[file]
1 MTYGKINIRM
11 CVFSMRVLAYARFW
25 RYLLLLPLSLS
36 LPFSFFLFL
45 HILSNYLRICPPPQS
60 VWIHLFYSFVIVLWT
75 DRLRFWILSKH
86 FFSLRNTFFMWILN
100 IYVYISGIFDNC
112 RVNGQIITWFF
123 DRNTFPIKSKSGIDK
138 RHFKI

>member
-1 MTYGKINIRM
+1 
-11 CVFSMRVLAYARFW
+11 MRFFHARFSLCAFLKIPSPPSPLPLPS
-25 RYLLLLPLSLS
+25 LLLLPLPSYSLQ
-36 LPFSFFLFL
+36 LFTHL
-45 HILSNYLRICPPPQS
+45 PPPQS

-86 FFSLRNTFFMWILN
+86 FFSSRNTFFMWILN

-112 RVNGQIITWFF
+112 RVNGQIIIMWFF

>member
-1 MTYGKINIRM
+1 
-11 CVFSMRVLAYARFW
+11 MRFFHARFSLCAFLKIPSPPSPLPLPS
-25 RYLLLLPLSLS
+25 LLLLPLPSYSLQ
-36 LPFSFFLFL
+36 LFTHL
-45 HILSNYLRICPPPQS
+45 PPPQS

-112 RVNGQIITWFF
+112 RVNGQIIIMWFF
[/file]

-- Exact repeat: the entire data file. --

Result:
1 MTYGKINIRM
11 CVFSMRVLAYARFW
25 RYLLLLPLSLS
36 LPFSFFLFL
45 HILSNYLRICPPPQS
60 VWIHLFYSFVIVLWT
75 DRLRFWILSKH
86 FFSLRNTFFMWILN
100 IYVYISGIFDNC
112 RVNGQIITWFF
123 DRNTFPIKSKSGIDK
138 RHFKI

>member
-1 MTYGKINIRM
+1 
-11 CVFSMRVLAYARFW
+11 MRFFHARFSLCAFLKIPSPPSPLPLPS
-25 RYLLLLPLSLS
+25 LLLLPLPSYSLQ
-36 LPFSFFLFL
+36 LFTHL
-45 HILSNYLRICPPPQS
+45 PPPQS

-86 FFSLRNTFFMWILN
+86 FFSSRNTFFMWILN

-112 RVNGQIITWFF
+112 RVNGQIIIMWFF

>member
-1 MTYGKINIRM
+1 
-11 CVFSMRVLAYARFW
+11 MRFFHARFSLCAFLKIPSPPSPLPLPS
-25 RYLLLLPLSLS
+25 LLLLPLPSYSLQ
-36 LPFSFFLFL
+36 LFTHL
-45 HILSNYLRICPPPQS
+45 PPPQS

-112 RVNGQIITWFF
+112 RVNGQIIIMWFF